Capitalising on its experience and the robustness of its currency investment process, and the scalability of risk-adjusted returns in the currency markets, AAAM currency business has developed significantly in terms of its product range and assets under management. Although our currency investment process was principally designed as an alpha source for the global fixed income portfolio, it is now being used on a wide array of portfolios such as large balanced mandate funds tactical currency overlay. AAAM has also developed absolute return currency product that have provided investors with significant alpha (Fig. 2) and also potential diversification (Table 1).
Fig. 2: Cumulative return
JGB 10Y, Nikkei 225 and AAAM Currency Product
Source: ABN AMRO Asset Management Ltd, Reuters
Table 1: Correlation between AAAM Currency Product1 and Japanese Assets
|Nikkei 225||AAAM Currency Product||JGB 10Y|
|AAAM Currency Product||-0.14||1.00|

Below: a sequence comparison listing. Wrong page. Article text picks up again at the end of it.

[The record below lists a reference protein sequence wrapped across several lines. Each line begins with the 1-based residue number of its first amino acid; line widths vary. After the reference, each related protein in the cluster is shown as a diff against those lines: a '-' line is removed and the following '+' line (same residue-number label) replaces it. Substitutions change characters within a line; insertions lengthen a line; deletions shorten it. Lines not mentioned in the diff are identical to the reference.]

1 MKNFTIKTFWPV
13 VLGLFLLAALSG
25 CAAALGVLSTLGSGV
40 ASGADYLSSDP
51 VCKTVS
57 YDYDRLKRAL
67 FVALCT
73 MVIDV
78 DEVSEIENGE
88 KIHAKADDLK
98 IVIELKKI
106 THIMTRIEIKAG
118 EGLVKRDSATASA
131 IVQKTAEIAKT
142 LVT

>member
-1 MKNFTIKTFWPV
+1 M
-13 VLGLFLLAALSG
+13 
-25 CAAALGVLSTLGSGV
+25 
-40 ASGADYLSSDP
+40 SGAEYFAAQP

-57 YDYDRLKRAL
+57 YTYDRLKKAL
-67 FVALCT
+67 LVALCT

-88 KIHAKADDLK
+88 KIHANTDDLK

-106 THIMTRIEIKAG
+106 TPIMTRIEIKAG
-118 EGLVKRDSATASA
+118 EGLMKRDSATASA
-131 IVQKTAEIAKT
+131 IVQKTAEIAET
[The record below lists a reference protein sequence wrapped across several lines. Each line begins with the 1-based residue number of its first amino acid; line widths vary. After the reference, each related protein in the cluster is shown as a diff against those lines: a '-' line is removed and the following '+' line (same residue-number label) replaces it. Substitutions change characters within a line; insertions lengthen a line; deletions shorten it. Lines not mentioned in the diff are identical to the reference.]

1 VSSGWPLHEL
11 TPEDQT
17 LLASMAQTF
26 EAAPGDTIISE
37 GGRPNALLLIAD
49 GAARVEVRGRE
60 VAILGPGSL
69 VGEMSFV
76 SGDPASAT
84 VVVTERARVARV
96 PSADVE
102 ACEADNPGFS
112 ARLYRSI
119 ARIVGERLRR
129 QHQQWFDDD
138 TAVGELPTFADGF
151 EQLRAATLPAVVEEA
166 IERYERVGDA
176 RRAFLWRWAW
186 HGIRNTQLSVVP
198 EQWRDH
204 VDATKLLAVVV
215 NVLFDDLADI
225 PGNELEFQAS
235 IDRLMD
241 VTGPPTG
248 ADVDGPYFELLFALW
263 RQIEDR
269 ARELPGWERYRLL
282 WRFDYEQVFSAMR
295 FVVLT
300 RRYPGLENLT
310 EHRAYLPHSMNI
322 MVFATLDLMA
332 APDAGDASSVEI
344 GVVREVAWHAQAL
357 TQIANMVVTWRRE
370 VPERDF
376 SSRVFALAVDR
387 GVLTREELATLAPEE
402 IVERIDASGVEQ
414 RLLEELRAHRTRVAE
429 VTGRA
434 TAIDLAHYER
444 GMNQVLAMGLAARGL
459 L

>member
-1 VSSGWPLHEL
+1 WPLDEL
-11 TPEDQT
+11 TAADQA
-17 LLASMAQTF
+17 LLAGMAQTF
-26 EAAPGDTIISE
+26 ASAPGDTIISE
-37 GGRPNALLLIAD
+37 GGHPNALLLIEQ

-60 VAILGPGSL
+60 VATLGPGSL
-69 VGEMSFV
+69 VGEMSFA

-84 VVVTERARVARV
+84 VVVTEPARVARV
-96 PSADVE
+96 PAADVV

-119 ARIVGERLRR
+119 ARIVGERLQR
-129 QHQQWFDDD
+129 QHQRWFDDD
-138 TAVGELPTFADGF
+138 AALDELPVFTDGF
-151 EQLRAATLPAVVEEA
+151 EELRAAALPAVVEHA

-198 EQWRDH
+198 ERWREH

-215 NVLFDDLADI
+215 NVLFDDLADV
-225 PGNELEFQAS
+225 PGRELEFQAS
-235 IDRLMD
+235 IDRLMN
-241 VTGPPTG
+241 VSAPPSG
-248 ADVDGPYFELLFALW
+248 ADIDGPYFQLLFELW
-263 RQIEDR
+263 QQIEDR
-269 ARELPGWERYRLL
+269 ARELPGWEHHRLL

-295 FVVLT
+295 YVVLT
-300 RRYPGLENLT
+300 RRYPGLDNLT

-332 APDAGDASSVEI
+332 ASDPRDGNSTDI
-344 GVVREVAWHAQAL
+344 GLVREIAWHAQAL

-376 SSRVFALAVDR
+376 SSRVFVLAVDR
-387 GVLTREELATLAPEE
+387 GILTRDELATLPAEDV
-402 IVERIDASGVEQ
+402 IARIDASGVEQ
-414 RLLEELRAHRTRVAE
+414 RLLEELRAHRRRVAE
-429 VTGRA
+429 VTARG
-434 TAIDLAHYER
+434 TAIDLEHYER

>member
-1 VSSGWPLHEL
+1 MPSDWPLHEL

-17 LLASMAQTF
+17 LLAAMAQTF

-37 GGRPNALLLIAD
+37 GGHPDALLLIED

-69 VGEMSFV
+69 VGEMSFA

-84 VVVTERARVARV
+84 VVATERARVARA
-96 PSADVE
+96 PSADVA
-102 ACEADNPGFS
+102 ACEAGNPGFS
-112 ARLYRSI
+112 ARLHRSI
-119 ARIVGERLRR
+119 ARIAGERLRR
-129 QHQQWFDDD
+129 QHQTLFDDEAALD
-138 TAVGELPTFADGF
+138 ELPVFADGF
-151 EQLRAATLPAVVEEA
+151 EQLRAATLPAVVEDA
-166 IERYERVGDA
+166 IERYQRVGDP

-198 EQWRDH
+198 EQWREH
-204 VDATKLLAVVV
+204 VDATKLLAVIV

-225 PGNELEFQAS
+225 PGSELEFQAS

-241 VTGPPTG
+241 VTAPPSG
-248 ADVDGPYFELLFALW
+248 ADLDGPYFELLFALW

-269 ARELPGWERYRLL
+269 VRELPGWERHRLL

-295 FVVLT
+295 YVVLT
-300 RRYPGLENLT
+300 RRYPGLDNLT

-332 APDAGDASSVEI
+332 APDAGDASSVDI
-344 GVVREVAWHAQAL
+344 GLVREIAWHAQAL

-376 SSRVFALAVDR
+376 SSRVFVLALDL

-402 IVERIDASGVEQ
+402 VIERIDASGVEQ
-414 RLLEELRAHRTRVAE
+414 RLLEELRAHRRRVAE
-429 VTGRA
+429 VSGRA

The demand that we see for such products has been great as both the returns generated by currency managers and the education provided by investment consultants have somehow convinced a greater number of investors about the usefulness of actively managed currencies in their portfolios. Quite clearly this has reflected in the size of the asset under management we now have. As an example, our currency absolute return product range which we started back in September 2002 has now grown to an impressive US$870 million under management at the end of June 2005. We believe that the features of currencies enunciated in the above as well as the strong trend in international investing will further support this growth and the rationale for currency investing in both retail and institutional product groups.